* Dana Gas' $920 mln convertible Islamic bond matures Oct.
* Non-payment on maturity will be first ever for a UAE bond
* Dana reached standstill agreement in Oct - source
* Shares drop 8.5 pct before recovering, bond price slides
(Adds share, bond price, details on bond holders, background)
By Dinesh Nair and Amran Abocar
DUBAI, Oct 30 Dana Gas is set to
become the first United Arab Emirates (UAE) company to fail to
pay an Islamic bond on maturity, three sources familiar with the
matter said on Tuesday, sending its stock and bond prices
The UAE's largest listed natural gas firm, hit by payment
delays from Egypt and Iraq's Kurdistan region, will not repay a
$920 million convertible Islamic bond, or sukuk, when it matures
on Wednesday, the sources said.
However, Sharjah-based Dana has won more time to hammer out
a deal with bondholders, they added.
Dana Gas declined to comment.
Although indebted firms in the Gulf Arab state have extended
maturities on billions of dollars in bank loans since the onset
of the financial crisis in 2008-09, no sukuk have been
restructured or unpaid on maturity.
Saudi and Kuwaiti companies have defaulted on Islamic bonds
in the past, leading to complex debt negotiations which have
dragged on for years. Kuwait's Investment Dar, which co-owns
luxury carmaker Aston Martin, defaulted on a $100 million
Islamic debt issue in 2009.
Dana has a $1 billion sukuk maturing on Oct. 31. It
repurchased about $80 million of the sukuk in 2008, leaving $920
The five-year sukuk, which was issued with a 7.5 percent
coupon, has gained international interest as a majority of the
debt is said to be owned by large investment firms including
BlackRock Inc and Ashmore Group.
A source said that London-based Spinnaker Capital was among
large holders. An executive at Spinnaker in London said it does
not own Dana Gas bonds currently and has not held them before.
BlackRock owns about 30 percent of the outstanding sukuk,
according to two separate market sources.
There is "absolutely no chance" of a white knight swooping
in to repay the bond by the due date, a source close to the
In 2009, the Abu Dhabi government stepped in at the eleventh
hour to help Dubai repay developer Nakheel's $4.1 billion
The sources said Dana, in which Crescent Petroleum owns a
20-percent stake, reached a standstill a greement with creditors
in early October giving it six months to repay the bond.
Some creditors are preparing for a potential "post-default
scenario", one source familiar with the discussions said, in
which no deal would be reached at all.
STOCKS AND BONDS SINK
Shares in Dana fell 8.5 percent to 0.43 dirhams on the Abu
Dhabi bourse after the Reuters report before closing down 4.26
The shares have been battered by concerns over how Dana will
find funds to repay the bond and limited communication from the
company on the matter. The sukuk has a conversion price of 1.926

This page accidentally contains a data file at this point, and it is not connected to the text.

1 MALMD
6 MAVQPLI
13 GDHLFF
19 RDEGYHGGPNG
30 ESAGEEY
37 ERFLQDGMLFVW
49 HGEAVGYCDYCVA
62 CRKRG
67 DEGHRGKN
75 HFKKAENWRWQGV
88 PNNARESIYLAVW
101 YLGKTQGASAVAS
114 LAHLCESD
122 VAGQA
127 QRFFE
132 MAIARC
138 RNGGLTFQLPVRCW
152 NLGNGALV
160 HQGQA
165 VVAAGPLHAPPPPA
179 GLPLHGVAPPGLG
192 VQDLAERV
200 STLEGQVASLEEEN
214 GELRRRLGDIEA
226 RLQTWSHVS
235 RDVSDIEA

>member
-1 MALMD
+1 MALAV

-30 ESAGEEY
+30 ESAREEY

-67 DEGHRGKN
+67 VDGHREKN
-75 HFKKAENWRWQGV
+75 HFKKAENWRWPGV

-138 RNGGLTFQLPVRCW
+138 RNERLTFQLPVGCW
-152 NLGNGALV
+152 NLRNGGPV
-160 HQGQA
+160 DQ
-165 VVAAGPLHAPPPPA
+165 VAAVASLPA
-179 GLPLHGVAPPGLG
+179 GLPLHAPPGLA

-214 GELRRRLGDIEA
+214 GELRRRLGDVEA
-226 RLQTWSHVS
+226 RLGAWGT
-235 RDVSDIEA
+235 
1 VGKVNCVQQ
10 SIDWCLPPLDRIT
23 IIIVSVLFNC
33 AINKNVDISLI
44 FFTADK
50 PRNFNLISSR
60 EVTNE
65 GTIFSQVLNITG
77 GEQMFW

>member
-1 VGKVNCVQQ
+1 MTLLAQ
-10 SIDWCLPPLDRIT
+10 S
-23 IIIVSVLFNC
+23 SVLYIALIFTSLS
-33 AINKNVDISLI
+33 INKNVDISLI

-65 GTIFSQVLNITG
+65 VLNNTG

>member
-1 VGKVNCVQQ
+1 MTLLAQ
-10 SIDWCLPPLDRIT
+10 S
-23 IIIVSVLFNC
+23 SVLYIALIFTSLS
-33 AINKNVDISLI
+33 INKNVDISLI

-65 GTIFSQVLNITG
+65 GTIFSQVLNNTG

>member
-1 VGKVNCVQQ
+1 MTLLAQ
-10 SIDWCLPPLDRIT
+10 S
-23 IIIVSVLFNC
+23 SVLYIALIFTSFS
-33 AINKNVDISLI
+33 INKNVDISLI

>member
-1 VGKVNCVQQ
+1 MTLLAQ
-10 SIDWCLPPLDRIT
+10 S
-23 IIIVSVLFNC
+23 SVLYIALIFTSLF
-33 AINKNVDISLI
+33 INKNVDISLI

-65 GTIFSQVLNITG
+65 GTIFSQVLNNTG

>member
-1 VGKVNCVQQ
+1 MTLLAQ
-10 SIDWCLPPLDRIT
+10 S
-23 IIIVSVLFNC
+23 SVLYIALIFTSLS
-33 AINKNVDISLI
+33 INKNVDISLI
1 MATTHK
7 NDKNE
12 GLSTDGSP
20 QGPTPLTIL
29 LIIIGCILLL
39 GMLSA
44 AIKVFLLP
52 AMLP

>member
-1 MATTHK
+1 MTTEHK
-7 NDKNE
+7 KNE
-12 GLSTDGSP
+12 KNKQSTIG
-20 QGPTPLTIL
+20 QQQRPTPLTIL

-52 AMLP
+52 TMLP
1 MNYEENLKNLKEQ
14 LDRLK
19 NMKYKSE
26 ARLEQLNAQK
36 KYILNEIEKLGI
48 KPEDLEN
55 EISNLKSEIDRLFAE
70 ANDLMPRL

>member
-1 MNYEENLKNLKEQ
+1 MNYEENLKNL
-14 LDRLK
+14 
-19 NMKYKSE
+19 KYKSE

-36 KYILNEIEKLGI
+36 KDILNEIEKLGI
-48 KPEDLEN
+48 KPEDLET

The sukuk, which is lightly traded, was
quoted at a bid price of 68 cents on the dollar on Tuesday, down
from 78 cents on the dollar on Monday, according to prices
quoted by Nomura.
Dana is to issue a statement on Wednesday or early Thursday
detailing its plans to restructure the bond, said two sources,
who spoke on condition of anonymity as the matter is not public.
There was a "high probability" the Dana sukuk will be
restructured, London-based investment firm Exotix said in a
report earlier this year, adding its restructuring valuation on
the privately-owned firm was 61.5 percent of par value.
Dana, which also has a 3-percent stake in Hungarian group
MOL, is not seen as a strategic entity for the UAE and
so any government support is unlikely.
In May, Dana said it wanted to find a consensual deal with
sukukholders to repay the bond, and said it had hired Blackstone
Group, Deutsche Bank and law firm Latham &
Watkins as advisers.
Investors have hired Moelis and law firm Linklaters as
Dana, which has operations in the UAE, Egypt and Iraq's
Kurdistan region, says its cash flow has been affected by global
economic conditions and regional events, including Egyptian
unrest last year which delayed payments.
The company had a cash balance of 601 million dirhams ($164
million) as of June 30, 2012. Outstanding receivables on Egypt
gas deliveries stood at 729 million dirhams and 1.2 billion
dirhams in the Kurdistan region at that time.
In a recent interview, Dana board member and Crescent Chief
Executive Majid Jafar said Egypt was paying the company for all
fuel it was receiving from its operations and was optimistic
outstanding payments would be settled.
Jafar said last week talks between the company and creditors
were still ongoing, and have been "amicable and friendly."
(Additional reporting by Mirna Sleiman, Rachna Uppal, David
French and Daniel Fineren; Editing by Andrew Torchia and Mark
Potter and David Cowell)